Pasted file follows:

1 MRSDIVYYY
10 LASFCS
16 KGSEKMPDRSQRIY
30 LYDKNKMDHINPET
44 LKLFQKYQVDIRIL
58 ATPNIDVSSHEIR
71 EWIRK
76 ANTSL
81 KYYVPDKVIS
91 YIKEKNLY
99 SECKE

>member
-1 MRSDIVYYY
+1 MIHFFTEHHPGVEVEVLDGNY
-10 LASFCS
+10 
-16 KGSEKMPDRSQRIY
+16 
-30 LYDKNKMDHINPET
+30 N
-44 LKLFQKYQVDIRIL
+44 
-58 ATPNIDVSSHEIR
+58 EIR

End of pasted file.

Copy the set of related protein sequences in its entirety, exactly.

1 MRSDIVYYY
10 LASFCS
16 KGSEKMPDRSQRIY
30 LYDKNKMDHINPET
44 LKLFQKYQVDIRIL
58 ATPNIDVSSHEIR
71 EWIRK
76 ANTSL
81 KYYVPDKVIS
91 YIKEKNLY
99 SECKE

>member
-1 MRSDIVYYY
+1 MIHFFTEHHPGVEVEVLDGNY
-10 LASFCS
+10 
-16 KGSEKMPDRSQRIY
+16 
-30 LYDKNKMDHINPET
+30 N
-44 LKLFQKYQVDIRIL
+44 
-58 ATPNIDVSSHEIR
+58 EIR